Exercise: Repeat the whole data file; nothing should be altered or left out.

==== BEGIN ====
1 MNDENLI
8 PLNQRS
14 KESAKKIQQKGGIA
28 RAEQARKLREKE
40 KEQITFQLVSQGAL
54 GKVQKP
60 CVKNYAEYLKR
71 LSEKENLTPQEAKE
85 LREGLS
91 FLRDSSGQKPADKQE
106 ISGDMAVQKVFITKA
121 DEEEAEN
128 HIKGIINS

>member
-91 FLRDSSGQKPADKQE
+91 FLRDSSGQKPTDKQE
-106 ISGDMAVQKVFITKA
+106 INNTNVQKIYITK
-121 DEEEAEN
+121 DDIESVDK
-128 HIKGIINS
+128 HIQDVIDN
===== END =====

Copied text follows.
1 MNDENLI
8 PLNQRS
14 KESAKKIQQKGGIA
28 RAEQARKLREKE
40 KEQITFQLVSQGAL
54 GKVQKP
60 CVKNYAEYLKR
71 LSEKENLTPQEAKE
85 LREGLS
91 FLRDSSGQKPADKQE
106 ISGDMAVQKVFITKA
121 DEEEAEN
128 HIKGIINS

>member
-91 FLRDSSGQKPADKQE
+91 FLRDSSGQKPTDKQE
-106 ISGDMAVQKVFITKA
+106 INNTNVQKIYITK
-121 DEEEAEN
+121 DDIESVDK
-128 HIKGIINS
+128 HIQDVIDN